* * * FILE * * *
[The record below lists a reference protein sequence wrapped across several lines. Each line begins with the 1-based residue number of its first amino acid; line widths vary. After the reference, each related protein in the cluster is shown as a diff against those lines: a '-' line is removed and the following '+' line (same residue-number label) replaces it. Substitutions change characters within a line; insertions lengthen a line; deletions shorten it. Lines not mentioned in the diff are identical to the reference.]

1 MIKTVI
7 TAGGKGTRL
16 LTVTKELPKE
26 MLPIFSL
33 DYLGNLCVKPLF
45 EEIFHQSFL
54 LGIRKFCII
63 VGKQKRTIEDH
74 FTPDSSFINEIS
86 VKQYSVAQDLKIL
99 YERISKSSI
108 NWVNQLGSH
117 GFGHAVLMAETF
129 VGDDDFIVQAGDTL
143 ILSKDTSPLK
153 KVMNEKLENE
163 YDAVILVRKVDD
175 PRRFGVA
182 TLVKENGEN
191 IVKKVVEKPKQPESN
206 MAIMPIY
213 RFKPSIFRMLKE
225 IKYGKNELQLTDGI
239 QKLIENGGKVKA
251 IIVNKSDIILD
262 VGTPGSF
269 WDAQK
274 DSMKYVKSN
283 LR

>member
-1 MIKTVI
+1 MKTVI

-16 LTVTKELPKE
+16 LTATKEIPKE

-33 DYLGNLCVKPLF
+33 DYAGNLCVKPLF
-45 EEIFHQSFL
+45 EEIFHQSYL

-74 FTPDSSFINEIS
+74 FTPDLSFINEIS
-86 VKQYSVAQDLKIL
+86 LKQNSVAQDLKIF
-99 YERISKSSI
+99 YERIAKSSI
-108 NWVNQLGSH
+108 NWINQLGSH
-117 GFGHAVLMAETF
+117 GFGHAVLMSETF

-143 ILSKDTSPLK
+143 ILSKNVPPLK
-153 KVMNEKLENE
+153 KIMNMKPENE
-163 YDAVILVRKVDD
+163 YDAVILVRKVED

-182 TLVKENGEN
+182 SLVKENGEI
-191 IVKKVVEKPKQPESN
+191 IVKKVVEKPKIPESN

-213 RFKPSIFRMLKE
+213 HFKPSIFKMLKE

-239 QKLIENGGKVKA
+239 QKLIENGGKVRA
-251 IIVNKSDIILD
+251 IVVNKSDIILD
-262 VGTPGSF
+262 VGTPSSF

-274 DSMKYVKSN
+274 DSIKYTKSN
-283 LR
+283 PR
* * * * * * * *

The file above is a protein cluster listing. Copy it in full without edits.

[The record below lists a reference protein sequence wrapped across several lines. Each line begins with the 1-based residue number of its first amino acid; line widths vary. After the reference, each related protein in the cluster is shown as a diff against those lines: a '-' line is removed and the following '+' line (same residue-number label) replaces it. Substitutions change characters within a line; insertions lengthen a line; deletions shorten it. Lines not mentioned in the diff are identical to the reference.]

1 MIKTVI
7 TAGGKGTRL
16 LTVTKELPKE
26 MLPIFSL
33 DYLGNLCVKPLF
45 EEIFHQSFL
54 LGIRKFCII
63 VGKQKRTIEDH
74 FTPDSSFINEIS
86 VKQYSVAQDLKIL
99 YERISKSSI
108 NWVNQLGSH
117 GFGHAVLMAETF
129 VGDDDFIVQAGDTL
143 ILSKDTSPLK
153 KVMNEKLENE
163 YDAVILVRKVDD
175 PRRFGVA
182 TLVKENGEN
191 IVKKVVEKPKQPESN
206 MAIMPIY
213 RFKPSIFRMLKE
225 IKYGKNELQLTDGI
239 QKLIENGGKVKA
251 IIVNKSDIILD
262 VGTPGSF
269 WDAQK
274 DSMKYVKSN
283 LR

>member
-1 MIKTVI
+1 MKTVI

-16 LTVTKELPKE
+16 LTATKEIPKE

-33 DYLGNLCVKPLF
+33 DYAGNLCVKPLF
-45 EEIFHQSFL
+45 EEIFHQSYL

-74 FTPDSSFINEIS
+74 FTPDLSFINEIS
-86 VKQYSVAQDLKIL
+86 LKQNSVAQDLKIF
-99 YERISKSSI
+99 YERIAKSSI
-108 NWVNQLGSH
+108 NWINQLGSH
-117 GFGHAVLMAETF
+117 GFGHAVLMSETF

-143 ILSKDTSPLK
+143 ILSKNVPPLK
-153 KVMNEKLENE
+153 KIMNMKPENE
-163 YDAVILVRKVDD
+163 YDAVILVRKVED

-182 TLVKENGEN
+182 SLVKENGEI
-191 IVKKVVEKPKQPESN
+191 IVKKVVEKPKIPESN

-213 RFKPSIFRMLKE
+213 HFKPSIFKMLKE

-239 QKLIENGGKVKA
+239 QKLIENGGKVRA
-251 IIVNKSDIILD
+251 IVVNKSDIILD
-262 VGTPGSF
+262 VGTPSSF

-274 DSMKYVKSN
+274 DSIKYTKSN
-283 LR
+283 PR